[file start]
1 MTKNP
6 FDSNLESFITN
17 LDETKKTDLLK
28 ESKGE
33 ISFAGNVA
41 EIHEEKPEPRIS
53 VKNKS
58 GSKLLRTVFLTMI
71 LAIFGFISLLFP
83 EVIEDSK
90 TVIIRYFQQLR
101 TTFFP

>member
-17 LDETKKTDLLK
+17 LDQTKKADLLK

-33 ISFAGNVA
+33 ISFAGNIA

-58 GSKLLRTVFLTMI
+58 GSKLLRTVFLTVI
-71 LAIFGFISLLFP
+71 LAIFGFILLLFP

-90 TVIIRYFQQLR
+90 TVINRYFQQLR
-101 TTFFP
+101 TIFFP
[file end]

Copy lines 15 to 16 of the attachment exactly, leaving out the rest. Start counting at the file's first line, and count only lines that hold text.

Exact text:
+17 LDQTKKADLLK

-33 ISFAGNVA